Publication Date



patient satisfaction, physician burnout, patient perception, time spent, bedside


Although the adverse effect of burnout on physicians has been widely documented, studies have shown an inconsistent relationship between burnout and the quality of patient care. We hypothesized that physician burnout will have an inverse relationship with the time spent at the bedside by physicians. In a cross-sectional study, we surveyed patients on their perception of the time spent by their physician on the day of the survey (4 categories: 0–5, 6–10, 11–15, > 15 minutes). Oldenburg Burnout Inventory was used to assess physician burnout; burnout was defined as high levels of both exhaustion (≥ 2.25) and disengagement (≥ 2.10). Among the 1374 patients, the most commonly reported time spent at bedside category was 6–10 minutes (n = 614, 45%). Among the 95 physicians who saw these patients, burnout was present in 44 (46%), with a higher prevalence in women (61% vs 39%; P = 0.04). Using ordered logistic regression, we found no relationship between physician burnout and patient’s perception of bedside time spent, without adjustment (odds ratio: 0.86, 95% CI: 0.65–1.16) or with adjustment (odds ratio: 0.85, 95% CI: 0.64–1.12) for potential confounders. Although physician burnout is not associated with patient perception of time spent at bedside, it may be associated with other patient outcomes that require further research.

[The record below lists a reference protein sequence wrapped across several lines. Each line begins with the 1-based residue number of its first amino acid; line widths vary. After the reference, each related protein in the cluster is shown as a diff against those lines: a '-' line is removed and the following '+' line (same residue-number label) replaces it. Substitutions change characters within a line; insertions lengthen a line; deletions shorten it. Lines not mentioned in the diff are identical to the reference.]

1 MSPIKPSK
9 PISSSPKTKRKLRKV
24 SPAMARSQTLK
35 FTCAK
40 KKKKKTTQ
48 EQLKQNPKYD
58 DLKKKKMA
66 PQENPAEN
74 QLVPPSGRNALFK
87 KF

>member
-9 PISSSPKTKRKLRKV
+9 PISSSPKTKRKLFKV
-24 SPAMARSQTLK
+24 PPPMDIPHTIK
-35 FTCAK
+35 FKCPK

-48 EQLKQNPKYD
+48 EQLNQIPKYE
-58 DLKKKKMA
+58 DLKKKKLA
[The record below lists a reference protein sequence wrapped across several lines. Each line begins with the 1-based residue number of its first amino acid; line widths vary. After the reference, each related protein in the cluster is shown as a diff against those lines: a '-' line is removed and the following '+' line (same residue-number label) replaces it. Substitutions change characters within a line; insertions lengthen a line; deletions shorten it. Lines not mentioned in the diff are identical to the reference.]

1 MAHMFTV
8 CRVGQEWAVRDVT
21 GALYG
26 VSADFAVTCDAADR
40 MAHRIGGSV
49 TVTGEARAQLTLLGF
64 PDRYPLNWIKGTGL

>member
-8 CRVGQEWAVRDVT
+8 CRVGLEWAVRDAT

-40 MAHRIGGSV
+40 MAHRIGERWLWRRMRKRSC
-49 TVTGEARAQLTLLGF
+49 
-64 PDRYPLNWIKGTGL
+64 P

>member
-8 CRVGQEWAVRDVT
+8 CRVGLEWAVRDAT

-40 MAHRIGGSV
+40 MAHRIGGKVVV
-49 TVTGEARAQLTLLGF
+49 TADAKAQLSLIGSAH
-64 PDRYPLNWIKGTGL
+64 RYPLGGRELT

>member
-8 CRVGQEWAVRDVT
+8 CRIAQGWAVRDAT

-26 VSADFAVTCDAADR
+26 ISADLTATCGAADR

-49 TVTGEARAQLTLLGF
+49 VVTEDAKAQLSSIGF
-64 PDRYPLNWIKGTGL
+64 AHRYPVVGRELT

Table S1.pdf (113 kB)
Supplemental Table S1




April 3rd, 2020


August 10th, 2020


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